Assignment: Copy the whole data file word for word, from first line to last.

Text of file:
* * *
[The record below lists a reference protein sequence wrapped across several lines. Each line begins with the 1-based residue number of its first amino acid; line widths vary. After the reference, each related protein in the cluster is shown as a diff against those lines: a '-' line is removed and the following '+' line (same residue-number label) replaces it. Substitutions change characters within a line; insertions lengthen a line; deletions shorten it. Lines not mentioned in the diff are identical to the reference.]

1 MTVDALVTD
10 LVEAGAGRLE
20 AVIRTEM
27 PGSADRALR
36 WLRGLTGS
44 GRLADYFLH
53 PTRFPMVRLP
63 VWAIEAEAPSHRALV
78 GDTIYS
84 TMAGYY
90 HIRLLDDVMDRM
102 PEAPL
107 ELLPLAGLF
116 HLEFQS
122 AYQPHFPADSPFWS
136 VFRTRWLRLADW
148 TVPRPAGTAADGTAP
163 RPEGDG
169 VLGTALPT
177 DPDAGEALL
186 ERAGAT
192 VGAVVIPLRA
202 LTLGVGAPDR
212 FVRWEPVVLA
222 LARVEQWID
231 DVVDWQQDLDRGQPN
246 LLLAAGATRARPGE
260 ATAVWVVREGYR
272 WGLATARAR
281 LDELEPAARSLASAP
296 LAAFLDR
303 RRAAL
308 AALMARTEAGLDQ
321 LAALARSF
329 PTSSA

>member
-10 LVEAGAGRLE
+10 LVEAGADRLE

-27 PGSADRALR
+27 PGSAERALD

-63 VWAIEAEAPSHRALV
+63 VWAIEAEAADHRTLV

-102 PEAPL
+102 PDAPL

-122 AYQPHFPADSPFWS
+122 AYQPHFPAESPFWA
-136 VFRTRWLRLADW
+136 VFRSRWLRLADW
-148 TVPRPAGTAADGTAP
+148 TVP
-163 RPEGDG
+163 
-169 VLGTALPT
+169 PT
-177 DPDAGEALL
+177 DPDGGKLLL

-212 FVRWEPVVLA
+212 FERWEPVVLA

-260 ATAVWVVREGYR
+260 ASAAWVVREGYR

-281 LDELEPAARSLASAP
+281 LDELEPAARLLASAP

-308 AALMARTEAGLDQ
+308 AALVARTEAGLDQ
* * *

[The record below lists a reference protein sequence wrapped across several lines. Each line begins with the 1-based residue number of its first amino acid; line widths vary. After the reference, each related protein in the cluster is shown as a diff against those lines: a '-' line is removed and the following '+' line (same residue-number label) replaces it. Substitutions change characters within a line; insertions lengthen a line; deletions shorten it. Lines not mentioned in the diff are identical to the reference.]

1 MTVDALVTD
10 LVEAGAGRLE
20 AVIRTEM
27 PGSADRALR
36 WLRGLTGS
44 GRLADYFLH
53 PTRFPMVRLP
63 VWAIEAEAPSHRALV
78 GDTIYS
84 TMAGYY
90 HIRLLDDVMDRM
102 PEAPL
107 ELLPLAGLF
116 HLEFQS
122 AYQPHFPADSPFWS
136 VFRTRWLRLADW
148 TVPRPAGTAADGTAP
163 RPEGDG
169 VLGTALPT
177 DPDAGEALL
186 ERAGAT
192 VGAVVIPLRA
202 LTLGVGAPDR
212 FVRWEPVVLA
222 LARVEQWID
231 DVVDWQQDLDRGQPN
246 LLLAAGATRARPGE
260 ATAVWVVREGYR
272 WGLATARAR
281 LDELEPAARSLASAP
296 LAAFLDR
303 RRAAL
308 AALMARTEAGLDQ
321 LAALARSF
329 PTSSA

>member
-10 LVEAGAGRLE
+10 LVEAGADRLE

-27 PGSADRALR
+27 PGSAERALD

-63 VWAIEAEAPSHRALV
+63 VWAIEAEAADHRTLV

-102 PEAPL
+102 PDAPL

-122 AYQPHFPADSPFWS
+122 AYQPHFPAESPFWA
-136 VFRTRWLRLADW
+136 VFRSRWLRLADW
-148 TVPRPAGTAADGTAP
+148 TVP
-163 RPEGDG
+163 
-169 VLGTALPT
+169 PT
-177 DPDAGEALL
+177 DPDGGKLLL

-212 FVRWEPVVLA
+212 FERWEPVVLA

-260 ATAVWVVREGYR
+260 ASAAWVVREGYR

-281 LDELEPAARSLASAP
+281 LDELEPAARLLASAP

-308 AALMARTEAGLDQ
+308 AALVARTEAGLDQ